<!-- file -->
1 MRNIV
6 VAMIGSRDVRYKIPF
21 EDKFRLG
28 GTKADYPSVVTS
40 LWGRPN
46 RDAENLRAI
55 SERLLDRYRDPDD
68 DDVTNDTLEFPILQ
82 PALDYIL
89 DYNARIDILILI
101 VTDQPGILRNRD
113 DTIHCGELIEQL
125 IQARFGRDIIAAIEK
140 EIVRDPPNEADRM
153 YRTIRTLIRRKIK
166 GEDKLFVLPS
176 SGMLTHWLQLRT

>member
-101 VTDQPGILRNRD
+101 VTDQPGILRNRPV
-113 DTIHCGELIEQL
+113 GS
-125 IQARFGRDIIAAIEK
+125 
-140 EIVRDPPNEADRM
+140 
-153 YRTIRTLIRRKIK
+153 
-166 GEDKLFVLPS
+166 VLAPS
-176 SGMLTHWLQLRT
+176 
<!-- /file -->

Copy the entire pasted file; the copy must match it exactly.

1 MRNIV
6 VAMIGSRDVRYKIPF
21 EDKFRLG
28 GTKADYPSVVTS
40 LWGRPN
46 RDAENLRAI
55 SERLLDRYRDPDD
68 DDVTNDTLEFPILQ
82 PALDYIL
89 DYNARIDILILI
101 VTDQPGILRNRD
113 DTIHCGELIEQL
125 IQARFGRDIIAAIEK
140 EIVRDPPNEADRM
153 YRTIRTLIRRKIK
166 GEDKLFVLPS
176 SGMLTHWLQLRT

>member
-101 VTDQPGILRNRD
+101 VTDQPGILRNRPV
-113 DTIHCGELIEQL
+113 GS
-125 IQARFGRDIIAAIEK
+125 
-140 EIVRDPPNEADRM
+140 
-153 YRTIRTLIRRKIK
+153 
-166 GEDKLFVLPS
+166 VLAPS
-176 SGMLTHWLQLRT
+176 